Grandmas house was a challenge.  The basement extended four feet above ground so all the first floor windows needed the extension ladder instead of the stepladder.  The attic was a full attic so the eves were extended beyond the reach of our 30’ extension ladder.  There was a dormer on the roof that I’d have to be on the roof to paint.  Grandma and Grandpa’s bedroom and the bedroom above had triple windows so there were more windows to paint.  The front porch and the second floor dust porch on back needed painting.

“Donnie you be careful.” startled me.  Shifting my eyes slightly I saw Grandma’s face looking up at me. It was about all of her I could see since she was directly below with her head tipped way back straining to look up.  “I’m fine and will be finished in an hour.”   “Just be careful” she said and shook her head in disbelief as she walked back along the driveway.  I went back to my upside down painting of the eves at the roof peak where the ladders didn’t reach.  I’d found a solution to how to paint the out of reach area.  I was laying flat on the roof with legs splayed wide for stability.  I stuck out over the roof edge to just short of my navel.  The paintbrush was in my left hand and a coffee can of paint in my right.  Bending down a bit I could reach under the eves and paint.  An hour later I was back on the ladder working my way down on the unpainted side.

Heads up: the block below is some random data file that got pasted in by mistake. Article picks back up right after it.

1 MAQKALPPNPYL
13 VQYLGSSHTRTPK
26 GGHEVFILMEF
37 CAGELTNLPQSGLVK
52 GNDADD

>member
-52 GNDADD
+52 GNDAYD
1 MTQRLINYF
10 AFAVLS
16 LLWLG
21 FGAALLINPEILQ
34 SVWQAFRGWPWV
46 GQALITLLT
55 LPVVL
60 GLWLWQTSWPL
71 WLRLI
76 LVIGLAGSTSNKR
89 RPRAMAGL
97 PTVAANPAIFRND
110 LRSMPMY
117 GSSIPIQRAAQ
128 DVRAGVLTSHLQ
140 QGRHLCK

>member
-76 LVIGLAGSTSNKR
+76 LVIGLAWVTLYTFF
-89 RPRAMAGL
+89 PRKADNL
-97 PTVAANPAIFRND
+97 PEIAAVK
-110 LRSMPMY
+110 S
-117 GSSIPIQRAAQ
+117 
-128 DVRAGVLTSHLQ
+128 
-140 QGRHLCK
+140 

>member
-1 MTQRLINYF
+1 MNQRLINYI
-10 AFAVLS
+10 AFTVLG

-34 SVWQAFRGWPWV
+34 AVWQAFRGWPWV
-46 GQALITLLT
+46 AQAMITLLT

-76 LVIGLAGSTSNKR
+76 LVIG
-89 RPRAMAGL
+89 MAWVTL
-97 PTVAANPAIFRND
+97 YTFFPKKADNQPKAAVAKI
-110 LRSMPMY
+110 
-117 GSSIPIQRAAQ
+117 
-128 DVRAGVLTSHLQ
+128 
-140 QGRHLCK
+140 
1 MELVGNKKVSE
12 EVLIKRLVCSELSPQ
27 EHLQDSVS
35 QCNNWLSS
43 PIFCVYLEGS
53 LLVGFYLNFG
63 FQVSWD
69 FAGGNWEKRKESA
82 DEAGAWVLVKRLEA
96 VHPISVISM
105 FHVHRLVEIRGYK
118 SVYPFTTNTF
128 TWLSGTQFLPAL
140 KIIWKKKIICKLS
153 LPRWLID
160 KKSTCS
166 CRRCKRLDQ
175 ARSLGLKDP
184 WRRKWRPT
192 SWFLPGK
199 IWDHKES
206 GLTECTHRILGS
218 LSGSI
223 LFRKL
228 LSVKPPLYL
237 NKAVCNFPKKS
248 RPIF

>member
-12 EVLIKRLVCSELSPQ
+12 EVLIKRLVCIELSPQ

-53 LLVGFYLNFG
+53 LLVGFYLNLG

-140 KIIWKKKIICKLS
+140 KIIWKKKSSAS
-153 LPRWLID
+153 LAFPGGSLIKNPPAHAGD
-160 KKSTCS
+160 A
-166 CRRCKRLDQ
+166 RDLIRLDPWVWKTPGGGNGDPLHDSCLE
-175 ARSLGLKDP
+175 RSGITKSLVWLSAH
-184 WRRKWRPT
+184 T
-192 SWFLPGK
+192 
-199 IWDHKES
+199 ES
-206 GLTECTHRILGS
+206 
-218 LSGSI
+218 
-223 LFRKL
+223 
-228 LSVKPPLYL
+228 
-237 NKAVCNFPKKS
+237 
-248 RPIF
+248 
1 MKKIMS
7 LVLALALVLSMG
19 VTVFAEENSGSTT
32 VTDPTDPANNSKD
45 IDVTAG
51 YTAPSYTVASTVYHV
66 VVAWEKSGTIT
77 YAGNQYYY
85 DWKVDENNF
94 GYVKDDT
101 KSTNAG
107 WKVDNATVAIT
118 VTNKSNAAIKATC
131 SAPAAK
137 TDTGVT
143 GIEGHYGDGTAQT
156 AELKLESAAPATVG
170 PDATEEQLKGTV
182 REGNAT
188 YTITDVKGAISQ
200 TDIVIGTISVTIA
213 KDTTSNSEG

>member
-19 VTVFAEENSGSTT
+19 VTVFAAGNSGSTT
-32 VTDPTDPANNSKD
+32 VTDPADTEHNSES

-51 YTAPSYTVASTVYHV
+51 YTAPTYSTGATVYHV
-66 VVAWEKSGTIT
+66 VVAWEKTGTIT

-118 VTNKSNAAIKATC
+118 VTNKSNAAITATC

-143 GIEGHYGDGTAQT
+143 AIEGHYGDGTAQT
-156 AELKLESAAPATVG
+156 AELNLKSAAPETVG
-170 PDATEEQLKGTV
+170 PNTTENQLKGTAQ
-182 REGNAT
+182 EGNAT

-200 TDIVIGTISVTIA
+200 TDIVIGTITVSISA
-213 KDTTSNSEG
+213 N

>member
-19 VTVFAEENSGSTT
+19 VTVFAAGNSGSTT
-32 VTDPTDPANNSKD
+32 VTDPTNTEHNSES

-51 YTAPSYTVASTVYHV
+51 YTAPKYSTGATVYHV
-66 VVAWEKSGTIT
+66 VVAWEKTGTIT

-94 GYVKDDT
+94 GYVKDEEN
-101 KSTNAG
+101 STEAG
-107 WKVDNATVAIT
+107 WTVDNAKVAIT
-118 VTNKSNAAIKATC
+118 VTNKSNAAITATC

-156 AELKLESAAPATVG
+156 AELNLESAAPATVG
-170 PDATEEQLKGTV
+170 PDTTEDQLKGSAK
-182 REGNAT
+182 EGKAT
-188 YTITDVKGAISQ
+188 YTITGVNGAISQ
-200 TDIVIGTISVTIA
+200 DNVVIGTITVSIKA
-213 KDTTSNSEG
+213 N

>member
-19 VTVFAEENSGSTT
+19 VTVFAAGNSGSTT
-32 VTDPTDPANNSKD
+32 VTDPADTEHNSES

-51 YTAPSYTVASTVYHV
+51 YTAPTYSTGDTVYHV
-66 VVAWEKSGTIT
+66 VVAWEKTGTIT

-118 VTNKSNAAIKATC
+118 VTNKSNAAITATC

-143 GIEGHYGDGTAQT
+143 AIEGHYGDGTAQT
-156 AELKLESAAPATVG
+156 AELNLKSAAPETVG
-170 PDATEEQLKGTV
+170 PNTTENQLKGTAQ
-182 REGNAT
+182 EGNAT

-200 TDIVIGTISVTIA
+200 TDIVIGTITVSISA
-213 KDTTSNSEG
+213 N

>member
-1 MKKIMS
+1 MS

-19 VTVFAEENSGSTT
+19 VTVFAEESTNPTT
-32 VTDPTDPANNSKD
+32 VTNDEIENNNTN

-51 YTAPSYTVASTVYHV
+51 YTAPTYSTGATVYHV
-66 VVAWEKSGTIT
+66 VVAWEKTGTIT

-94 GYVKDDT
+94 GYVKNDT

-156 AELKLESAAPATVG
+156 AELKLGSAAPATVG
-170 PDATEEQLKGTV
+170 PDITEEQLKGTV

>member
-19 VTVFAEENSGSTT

I loved painting grandmas house.  I’d start painting as soon as the dew was gone; usually about 7:30 or 8 and work until about 2 before quitting because of the heat.  Then I had the rest of the afternoon I’d hang out with kids in the neighborhood or go off exploring by bike by myself.  In the evening the kids would drift together ending up on a front porch to sit around and talk or play cards.

I found myself in demand.  I think my price was too good to pass up even though I don’t think anyone though about what I’d cost in groceries sine I had a huge appetite at 15.  Uncle Gordon and Aunt Helen hired me and I was off to East Detroit to live with them for a few weeks to paint their house.  There weren’t a lot of kids around, but I got a kick out of meeting the next-door neighbors, Shirley and ‘Crazy’ Mary as everyone called her.  For me the most interesting thing was that Aunt Helen wanted me to stop early enough so that she and I could sit and talk while she had a couple of beers before heading off for work.  Barbara and Gary knew her routing and had always disappeared early in the afternoon.  Aunt Helen and I never talked about anything serious, but for me it was interesting talking with her.